#5 CitizenoftheRealm

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Posted 29 March 2017 - 07:02 PM

if you've studied into the pre-revisionists history of the world, you know that the vatican and its agents were the foremost enemies of the Waldenses, Albigenses, and anyone else true to the "WAY" and pre-paganised "Christianity", etc.  and they would often burn any Bibles and any parchment pieces they could steal from these keepers of the True faith, as well as torturing and burning them at the stake.  so i'm sure that the vatican library may indeed have at least one of these Bibles you allude to.  and may be the very people you mentioned that are standing in your way of achieving your goal.   prior to 400-500ad there were Bibles translated into some 500 different languages, but after the end of 500ad there was only ONE language and that was latin and those Bibles were changed to catholic pulpits and monastaries walls.  only in the east, out of the reach of the roman empire's grasp were Bibles still available in the languages of the people.  supposedly only one non-catholic and member of another denomination has ever been allowed unrestricted access to the vatican libraries.  one samuelle bacciochii(sp).  and i have reservations as to his true identity as a "non-catholic/non-jesuit".  but that just personal opinion.

Right-on! You got it!!  :rolleyes:



#6 Rpann7

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Posted 30 December 2017 - 02:34 AM

This is a long time later, but I just noticed your post. I just saw, in a documentary, a waldensian  Bible. It may not be the Itala, but it will certainly be from the Itala. It was in a museum.

Edited by Rpann7, 30 December 2017 - 02:34 AM.


#7 Jim Bob

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Posted 30 December 2017 - 05:45 AM

I recently saw some research that was being done on an old commentary that quoted from old Italian. That is, Latin older than Jerome's Vulgate. I haven't studied it in depth myself, but I've wondered whether it could be representative of the old Itala. It's not the Bible itself, but the commentary which quotes from it. It's not the perfect answer, but it is fascinating. You can find it here:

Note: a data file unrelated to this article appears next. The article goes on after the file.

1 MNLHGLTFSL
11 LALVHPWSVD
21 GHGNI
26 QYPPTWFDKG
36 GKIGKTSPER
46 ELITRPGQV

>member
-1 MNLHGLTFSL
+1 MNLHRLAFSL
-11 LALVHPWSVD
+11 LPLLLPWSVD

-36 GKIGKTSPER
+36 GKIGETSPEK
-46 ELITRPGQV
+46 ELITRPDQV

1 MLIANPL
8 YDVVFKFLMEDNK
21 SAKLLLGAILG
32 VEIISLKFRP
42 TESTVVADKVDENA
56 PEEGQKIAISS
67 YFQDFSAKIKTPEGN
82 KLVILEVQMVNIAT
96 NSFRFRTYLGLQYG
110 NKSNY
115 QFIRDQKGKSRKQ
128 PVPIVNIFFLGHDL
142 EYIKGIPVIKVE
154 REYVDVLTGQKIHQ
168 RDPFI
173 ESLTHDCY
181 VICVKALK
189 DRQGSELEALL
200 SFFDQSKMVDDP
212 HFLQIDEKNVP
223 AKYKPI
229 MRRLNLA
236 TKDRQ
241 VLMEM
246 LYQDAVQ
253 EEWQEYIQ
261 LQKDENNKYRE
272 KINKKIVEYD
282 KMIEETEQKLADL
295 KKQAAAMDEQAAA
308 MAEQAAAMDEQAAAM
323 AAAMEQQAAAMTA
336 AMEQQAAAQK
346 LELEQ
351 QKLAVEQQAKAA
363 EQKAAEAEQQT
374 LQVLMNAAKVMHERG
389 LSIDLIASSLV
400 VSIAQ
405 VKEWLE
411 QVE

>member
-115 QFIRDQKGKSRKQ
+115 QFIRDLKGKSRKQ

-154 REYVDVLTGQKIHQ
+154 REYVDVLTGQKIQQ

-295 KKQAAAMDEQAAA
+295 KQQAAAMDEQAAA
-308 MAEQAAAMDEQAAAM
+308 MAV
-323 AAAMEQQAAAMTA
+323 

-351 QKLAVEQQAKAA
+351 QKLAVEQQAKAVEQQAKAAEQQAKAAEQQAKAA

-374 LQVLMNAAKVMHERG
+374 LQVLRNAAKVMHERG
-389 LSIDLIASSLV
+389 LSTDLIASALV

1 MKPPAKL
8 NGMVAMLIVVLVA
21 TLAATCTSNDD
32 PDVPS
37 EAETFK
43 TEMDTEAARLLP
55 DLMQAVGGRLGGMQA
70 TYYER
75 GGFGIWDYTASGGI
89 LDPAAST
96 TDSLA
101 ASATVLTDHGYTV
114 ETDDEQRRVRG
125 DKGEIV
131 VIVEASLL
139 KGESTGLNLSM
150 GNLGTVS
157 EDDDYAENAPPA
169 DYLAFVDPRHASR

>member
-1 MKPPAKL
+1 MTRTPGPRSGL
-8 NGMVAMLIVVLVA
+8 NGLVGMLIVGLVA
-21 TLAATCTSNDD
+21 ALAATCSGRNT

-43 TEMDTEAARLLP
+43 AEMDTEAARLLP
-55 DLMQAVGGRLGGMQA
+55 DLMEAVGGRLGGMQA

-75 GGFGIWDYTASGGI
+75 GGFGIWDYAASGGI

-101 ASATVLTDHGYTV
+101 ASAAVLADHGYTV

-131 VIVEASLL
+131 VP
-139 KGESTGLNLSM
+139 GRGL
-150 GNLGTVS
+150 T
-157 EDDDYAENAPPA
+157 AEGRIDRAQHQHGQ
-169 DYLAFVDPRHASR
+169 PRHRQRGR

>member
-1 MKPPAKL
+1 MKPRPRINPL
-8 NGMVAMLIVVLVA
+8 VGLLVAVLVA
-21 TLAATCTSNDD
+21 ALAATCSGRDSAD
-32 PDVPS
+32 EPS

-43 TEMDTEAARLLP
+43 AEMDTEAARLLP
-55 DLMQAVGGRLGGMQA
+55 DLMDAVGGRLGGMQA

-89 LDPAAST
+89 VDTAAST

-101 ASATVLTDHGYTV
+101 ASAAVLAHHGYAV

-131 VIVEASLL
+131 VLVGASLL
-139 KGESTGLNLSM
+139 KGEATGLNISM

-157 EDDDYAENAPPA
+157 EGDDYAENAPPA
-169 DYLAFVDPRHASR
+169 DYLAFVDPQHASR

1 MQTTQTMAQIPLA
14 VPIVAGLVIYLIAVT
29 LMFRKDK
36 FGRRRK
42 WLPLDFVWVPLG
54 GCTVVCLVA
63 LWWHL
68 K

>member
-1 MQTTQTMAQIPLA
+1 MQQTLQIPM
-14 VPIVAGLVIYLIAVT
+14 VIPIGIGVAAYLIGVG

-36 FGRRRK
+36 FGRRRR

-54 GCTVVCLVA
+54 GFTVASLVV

https://www.degruyte.../product/469498

 

Of course, a lot of folks are distracted by the commentary, and think that is what's so great about this find. The commentary is largely allegorical in approach, which is not surprising for the time and place of its production. The commentary is entirely tertiary to this discovery.

I've been considering doing a comparison study between the quoted portions of the Bible to Jerome's Vulgate and the foundational Greek, but haven't taken the time, yet.



#8 chrisyetzer

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Posted 10 March 2019 - 04:48 PM

I know this is several years later, but there are some digitized copies of the old Latin on the web. "Bibliorum Sacrorum latinae versiones antiguae" Unfortunately, I don't think the Waldensian Bibles were based on this. You can check it out for yourself though.

Here are a few interesting readings,

Matthew 24:27 For as the lightning cometh out of the east
Valdese - lo solelh [the sun]
 
Luke 2:33 And Joseph and his mother marvelled...
Valdese - Et erat Joseph et Maria mirantes
 
John 1:1
Provencaux manuscript B.N. fr. 6261, "En lo comensamen era lo Filh de Dieu [Son of God] e lo Filh de Dieu [Son of God] era ma Dieu."
 
John 12:13
Provencaux, "Salva nos, [save us] filh de David!"
Valdese codex Teplensis, "Dicent al filh de David: Fay nos salf! [save us]"
 

As a note, the idea taught by Otis Fuller and others that the text passed to the Olivetan and then to Diodati is wrong. Olivetan was not even a Waldensian and most likely didn't even know their language. Plus in the preface he clearly says he based it on Hebrew and Greek, not their manuscripts.

 

Have a great day!